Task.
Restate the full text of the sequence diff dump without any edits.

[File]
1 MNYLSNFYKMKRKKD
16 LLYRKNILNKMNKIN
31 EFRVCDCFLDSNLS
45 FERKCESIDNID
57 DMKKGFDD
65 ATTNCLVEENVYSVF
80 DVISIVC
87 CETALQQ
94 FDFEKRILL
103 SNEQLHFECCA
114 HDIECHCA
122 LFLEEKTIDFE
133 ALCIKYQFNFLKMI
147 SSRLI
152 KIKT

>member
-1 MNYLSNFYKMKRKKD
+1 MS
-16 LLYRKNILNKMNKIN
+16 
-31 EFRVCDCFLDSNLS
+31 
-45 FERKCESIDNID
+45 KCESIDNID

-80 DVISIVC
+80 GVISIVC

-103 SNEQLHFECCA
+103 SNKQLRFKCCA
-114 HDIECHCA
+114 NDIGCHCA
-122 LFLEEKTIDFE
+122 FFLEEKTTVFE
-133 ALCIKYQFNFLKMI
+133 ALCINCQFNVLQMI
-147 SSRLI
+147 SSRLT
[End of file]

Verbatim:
1 MNYLSNFYKMKRKKD
16 LLYRKNILNKMNKIN
31 EFRVCDCFLDSNLS
45 FERKCESIDNID
57 DMKKGFDD
65 ATTNCLVEENVYSVF
80 DVISIVC
87 CETALQQ
94 FDFEKRILL
103 SNEQLHFECCA
114 HDIECHCA
122 LFLEEKTIDFE
133 ALCIKYQFNFLKMI
147 SSRLI
152 KIKT

>member
-1 MNYLSNFYKMKRKKD
+1 MS
-16 LLYRKNILNKMNKIN
+16 
-31 EFRVCDCFLDSNLS
+31 
-45 FERKCESIDNID
+45 KCESIDNID

-80 DVISIVC
+80 GVISIVC

-103 SNEQLHFECCA
+103 SNKQLRFKCCA
-114 HDIECHCA
+114 NDIGCHCA
-122 LFLEEKTIDFE
+122 FFLEEKTTVFE
-133 ALCIKYQFNFLKMI
+133 ALCINCQFNVLQMI
-147 SSRLI
+147 SSRLT